Priscilla Amao

Portrait of Priscilla Amao
Photo by Smeeta Mahanti/Debt Free Justice

Priscilla Amao's encounter with the justice system began at the age of 13 due to her truancy. Being the eldest child of migrant farm workers, Priscilla's priority was to take care of her younger siblings, which led her to prioritize family responsibilities over attending school. Unfortunately, her devotion to family led to legal repercussions and financial challenges. Her family's constant struggle to meet basic needs made it difficult to afford court fees, fines, and fulfill other court mandates, prolonging her involvement in the system until she turned 18.

System-Impacted Youth

"[My parents] couldn't always take me to these mandated community service hours... to the group therapy sessions. The system said that I was the problem because I wasn't going to school. And I continued getting in trouble when I wouldn't show up to these court mandated things."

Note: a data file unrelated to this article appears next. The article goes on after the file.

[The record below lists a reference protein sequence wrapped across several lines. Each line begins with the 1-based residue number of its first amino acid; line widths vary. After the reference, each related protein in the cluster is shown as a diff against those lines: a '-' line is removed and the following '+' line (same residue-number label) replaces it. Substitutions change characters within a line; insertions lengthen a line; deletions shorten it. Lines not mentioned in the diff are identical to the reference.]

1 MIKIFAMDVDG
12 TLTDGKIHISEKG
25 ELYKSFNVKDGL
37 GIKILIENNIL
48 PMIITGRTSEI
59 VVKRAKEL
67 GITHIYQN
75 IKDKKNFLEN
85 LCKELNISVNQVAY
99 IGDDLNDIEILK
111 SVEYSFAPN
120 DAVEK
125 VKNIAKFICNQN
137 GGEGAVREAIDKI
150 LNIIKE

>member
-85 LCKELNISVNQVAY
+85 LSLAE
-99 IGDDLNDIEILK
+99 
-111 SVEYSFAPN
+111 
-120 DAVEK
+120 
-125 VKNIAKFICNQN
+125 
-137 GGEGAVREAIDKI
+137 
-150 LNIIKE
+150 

Priscilla Amao
System-Impacted Advocate


This interview has been edited for length and clarity. 

DEBT FREE JUSTICE: Tell us why you’re here today? 

PRISCILLA AMAO: I'm here today because I believe it is important that people realize the true impact of fines and fees on families around the country, specifically families of color. 

DFJ: How did you get involved in the system? 

PRISCILLA: The first time that I was referred to the system, it was 2002. I was 13 years old. And the reason I was referred to the system was for truancy. I didn't even know what truancy meant as a 13 year old child. I just remember having to go to court and I didn't really understand any of it. I felt like I was being herded around, like, go here, go there, go to this window, go through this security, stand in front of this judge. And I honestly didn't understand any of it. I didn't know what it meant.